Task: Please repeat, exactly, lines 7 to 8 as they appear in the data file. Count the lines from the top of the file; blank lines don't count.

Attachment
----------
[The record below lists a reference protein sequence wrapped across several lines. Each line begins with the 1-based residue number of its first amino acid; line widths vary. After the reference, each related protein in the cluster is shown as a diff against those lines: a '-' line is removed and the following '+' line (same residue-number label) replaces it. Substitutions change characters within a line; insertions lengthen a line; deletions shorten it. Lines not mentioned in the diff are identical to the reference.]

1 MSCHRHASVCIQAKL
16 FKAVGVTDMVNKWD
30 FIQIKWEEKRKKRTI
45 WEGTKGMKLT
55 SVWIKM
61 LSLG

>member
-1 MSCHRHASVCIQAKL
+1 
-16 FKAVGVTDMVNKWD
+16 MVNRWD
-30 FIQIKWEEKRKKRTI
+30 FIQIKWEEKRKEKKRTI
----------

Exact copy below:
61 LSLG

>member